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- ECSE 4540: Introduction to Image Processing Homework #5

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1. (10 points.) Consider the image given in the file market.png.

(a) Determine the gradient, its magnitude, and its angle at the point (205,696), using the estimate d f

d x = f (x + 1, y) −

f (x, y) (and similarly for d f

d y ). Throughout this problem, interpret the x direction as pointing down the rows and the y

direction as pointing across the columns (i.e., Matlab/image coordinates).

(b) Determine the gradient, its magnitude, and its angle at the point (205,696), using the Sobel operators divided by 8 to

estimate the derivatives.

2. (15 points.) Use the Sobel operators divided by 8 to estimate the magnitude and angle of the gradient over the entire

market image; that is, create two new images mag and ang containing the estimated gradient magnitude and angle at each

pixel.

(a) Display and interpret the results of the binary image created by finding the pixels whose magnitude is above 50.

(b) Display and interpret the results of the binary image created by finding the pixels whose angle is within 20◦ of 45◦

(on

either side).

(c) Display and interpret the results of the logical AND of the previous two images.

3. (30 points.) Here, we’ll try to find the long lines in the deck.png image.

(a) (5 points.) First, extract the Canny edges (using the default Matlab thresholds). What does the edge map look like?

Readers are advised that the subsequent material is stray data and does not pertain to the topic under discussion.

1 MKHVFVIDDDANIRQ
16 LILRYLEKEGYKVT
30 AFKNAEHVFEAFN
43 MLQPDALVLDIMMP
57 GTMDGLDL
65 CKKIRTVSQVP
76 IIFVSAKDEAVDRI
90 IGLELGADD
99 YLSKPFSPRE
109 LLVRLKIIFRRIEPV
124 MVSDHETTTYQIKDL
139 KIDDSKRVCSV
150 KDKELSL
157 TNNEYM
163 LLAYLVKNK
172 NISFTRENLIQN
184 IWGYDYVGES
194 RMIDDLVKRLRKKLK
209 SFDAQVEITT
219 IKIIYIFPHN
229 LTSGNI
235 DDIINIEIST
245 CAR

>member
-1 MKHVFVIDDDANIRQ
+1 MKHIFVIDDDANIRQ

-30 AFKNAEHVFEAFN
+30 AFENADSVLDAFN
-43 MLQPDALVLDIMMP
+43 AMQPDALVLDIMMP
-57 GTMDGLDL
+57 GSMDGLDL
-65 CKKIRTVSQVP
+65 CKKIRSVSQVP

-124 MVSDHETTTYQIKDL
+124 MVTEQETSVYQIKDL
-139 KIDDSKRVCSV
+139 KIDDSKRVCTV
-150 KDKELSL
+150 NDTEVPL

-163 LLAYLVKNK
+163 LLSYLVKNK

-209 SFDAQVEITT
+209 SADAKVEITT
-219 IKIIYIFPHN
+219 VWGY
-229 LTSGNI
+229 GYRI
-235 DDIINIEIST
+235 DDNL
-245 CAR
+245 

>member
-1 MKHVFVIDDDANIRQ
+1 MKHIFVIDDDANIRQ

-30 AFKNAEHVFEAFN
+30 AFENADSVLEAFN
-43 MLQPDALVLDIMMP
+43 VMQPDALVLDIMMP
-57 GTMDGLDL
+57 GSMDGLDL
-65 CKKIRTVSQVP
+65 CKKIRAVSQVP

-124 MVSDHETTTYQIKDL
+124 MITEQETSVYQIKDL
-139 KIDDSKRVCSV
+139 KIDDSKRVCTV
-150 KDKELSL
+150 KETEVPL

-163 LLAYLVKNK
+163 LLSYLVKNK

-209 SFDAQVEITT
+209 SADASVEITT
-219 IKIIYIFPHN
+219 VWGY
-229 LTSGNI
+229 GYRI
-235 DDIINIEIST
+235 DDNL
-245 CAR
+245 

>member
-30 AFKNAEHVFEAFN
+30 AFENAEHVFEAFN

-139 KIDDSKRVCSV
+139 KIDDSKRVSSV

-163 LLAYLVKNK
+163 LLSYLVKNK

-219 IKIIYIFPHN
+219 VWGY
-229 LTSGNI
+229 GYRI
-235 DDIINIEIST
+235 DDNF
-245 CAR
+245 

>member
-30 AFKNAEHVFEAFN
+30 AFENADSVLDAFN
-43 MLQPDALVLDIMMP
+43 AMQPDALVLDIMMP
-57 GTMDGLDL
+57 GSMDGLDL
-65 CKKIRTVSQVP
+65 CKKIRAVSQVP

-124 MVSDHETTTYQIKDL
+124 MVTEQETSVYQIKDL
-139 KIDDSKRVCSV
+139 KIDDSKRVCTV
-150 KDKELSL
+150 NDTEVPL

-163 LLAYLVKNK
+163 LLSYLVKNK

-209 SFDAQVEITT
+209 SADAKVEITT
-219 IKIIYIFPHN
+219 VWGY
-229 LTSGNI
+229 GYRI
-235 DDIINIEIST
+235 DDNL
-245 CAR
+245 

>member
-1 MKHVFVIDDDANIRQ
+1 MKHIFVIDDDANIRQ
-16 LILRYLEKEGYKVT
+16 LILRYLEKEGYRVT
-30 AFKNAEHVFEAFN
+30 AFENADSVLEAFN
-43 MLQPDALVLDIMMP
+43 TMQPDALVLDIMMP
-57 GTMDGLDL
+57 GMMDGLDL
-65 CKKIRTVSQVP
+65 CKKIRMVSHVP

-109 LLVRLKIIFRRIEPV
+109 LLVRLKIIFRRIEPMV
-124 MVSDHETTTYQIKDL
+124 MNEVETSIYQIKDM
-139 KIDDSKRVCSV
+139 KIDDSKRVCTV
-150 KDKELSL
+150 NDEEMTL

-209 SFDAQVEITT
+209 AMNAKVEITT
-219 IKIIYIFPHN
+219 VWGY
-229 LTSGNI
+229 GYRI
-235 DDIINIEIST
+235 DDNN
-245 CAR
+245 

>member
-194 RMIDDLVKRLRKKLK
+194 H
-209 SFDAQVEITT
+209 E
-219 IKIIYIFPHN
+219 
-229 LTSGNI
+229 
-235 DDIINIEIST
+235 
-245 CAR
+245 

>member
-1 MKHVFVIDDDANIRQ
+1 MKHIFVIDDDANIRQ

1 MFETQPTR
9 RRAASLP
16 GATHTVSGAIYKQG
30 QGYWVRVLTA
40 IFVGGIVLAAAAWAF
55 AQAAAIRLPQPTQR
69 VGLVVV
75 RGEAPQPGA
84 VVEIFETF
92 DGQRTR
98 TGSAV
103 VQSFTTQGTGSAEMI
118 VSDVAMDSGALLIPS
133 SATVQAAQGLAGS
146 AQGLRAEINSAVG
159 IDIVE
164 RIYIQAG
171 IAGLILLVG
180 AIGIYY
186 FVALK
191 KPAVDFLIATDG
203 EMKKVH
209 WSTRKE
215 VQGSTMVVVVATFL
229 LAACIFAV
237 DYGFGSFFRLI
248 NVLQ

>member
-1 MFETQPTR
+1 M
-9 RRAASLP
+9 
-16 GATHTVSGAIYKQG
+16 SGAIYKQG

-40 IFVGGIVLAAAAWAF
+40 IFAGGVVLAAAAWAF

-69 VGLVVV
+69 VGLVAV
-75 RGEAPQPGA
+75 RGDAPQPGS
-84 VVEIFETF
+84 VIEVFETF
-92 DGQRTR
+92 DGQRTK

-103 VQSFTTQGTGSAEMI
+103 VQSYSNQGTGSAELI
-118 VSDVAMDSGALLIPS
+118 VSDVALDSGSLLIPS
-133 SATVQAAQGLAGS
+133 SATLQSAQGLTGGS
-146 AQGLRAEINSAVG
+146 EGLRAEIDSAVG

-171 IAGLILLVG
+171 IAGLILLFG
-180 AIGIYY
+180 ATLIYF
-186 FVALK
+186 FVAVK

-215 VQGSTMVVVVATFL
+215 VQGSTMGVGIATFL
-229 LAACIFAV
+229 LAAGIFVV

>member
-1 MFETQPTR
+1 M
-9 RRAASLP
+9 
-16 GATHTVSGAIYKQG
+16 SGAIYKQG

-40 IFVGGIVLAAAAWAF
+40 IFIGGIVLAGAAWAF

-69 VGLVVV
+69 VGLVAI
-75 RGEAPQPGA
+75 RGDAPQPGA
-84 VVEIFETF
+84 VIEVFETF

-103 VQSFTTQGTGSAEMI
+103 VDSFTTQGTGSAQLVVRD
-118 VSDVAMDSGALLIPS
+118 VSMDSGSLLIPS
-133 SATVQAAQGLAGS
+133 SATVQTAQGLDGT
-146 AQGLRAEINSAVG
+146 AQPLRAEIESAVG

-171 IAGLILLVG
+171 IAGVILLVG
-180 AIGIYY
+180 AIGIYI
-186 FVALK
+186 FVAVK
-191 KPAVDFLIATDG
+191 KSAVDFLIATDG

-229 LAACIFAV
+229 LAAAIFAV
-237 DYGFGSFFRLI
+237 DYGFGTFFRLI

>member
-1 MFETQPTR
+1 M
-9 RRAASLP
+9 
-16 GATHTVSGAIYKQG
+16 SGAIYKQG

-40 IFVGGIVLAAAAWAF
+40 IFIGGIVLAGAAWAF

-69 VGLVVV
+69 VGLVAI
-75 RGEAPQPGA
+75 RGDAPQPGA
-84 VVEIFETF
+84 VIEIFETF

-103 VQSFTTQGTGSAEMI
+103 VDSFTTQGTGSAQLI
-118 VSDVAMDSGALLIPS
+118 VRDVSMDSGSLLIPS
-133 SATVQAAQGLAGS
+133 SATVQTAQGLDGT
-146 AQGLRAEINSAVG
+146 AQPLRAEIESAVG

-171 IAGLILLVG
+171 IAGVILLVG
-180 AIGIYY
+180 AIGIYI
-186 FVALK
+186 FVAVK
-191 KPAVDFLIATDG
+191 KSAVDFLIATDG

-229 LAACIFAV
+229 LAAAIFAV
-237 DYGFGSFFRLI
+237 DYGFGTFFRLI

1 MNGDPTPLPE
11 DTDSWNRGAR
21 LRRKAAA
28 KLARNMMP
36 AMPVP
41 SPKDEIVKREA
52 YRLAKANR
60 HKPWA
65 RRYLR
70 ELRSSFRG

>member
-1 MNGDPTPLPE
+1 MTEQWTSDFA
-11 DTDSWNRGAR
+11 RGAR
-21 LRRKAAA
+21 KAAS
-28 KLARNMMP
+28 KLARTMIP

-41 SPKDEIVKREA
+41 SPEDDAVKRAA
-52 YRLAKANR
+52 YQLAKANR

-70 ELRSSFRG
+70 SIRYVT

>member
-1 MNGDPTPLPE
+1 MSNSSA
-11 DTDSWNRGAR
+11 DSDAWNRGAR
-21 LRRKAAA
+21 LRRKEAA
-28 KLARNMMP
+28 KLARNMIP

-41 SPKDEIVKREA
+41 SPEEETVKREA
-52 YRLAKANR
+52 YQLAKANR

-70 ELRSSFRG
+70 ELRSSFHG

(b) (10 points.) Use these edges as the input to the hough function to return the Hough array and corresponding ρ and θ

vectors. Then use the houghpeaks function to find at most 50 highest peaks. Determine how to superimpose these

lines onto the original image and return the result.

(c) (5 points.) Do these lines make sense? Why or why not? Why are there many lines detected at ±45◦

?

(d) (5 points.) Now, extract edges using the Sobel option to the edge command, instead of Canny, and repeat the process

in part (b) (again, using all of Matlab’s default thresholds). Explain what you see. Is this better than part (c) and why?

(e) (5 points.) Tune the threshold option to houghpeaks until you’re able to extract all the major lines (without detecting

any spurious lines). How low did you need to set the threshold to get to this point?

4. (15 points.) The command imfindcirlces uses a Hough-transform-like method to find circles in an image. Load up

the image curling.jpg and tweak the parameters to find as many circles as you can (without generating any spurious

circles). You can try changing the objectpolarity and edgethreshold inputs, as well as trying different color channels

of the input image (e.g., the red ring will stand out better in the blue channel). Describe the settings you eventually arrived

at to get the best result. Note that you will need several calls to imfindcirlces with different radii since the function will

complain if you use too wide a range.

5. (15 points.) Threshold the important.png image to find pixels above a grayscale level of 180. Display the resulting image.

Use bwlabel and regionprops to automatically isolate the white region with the largest area, and display this as a new

image.

6. (15 points.) Consider the image in page.png. Use graythresh to find Otsu’s threshold and apply it to the image (i.e., turn

everything darker than the threshold to white). How does it look? Why is a global threshold suboptimal for this task?

Now, use the blockproc command to process each 60×60 block of the image separately, returning white pixels where the

pixel intensity p < µ−2σ, where µ is the mean intensity of the block and σ is the standard deviation of the block. Interpret
the results. Why does the local threshold work better?

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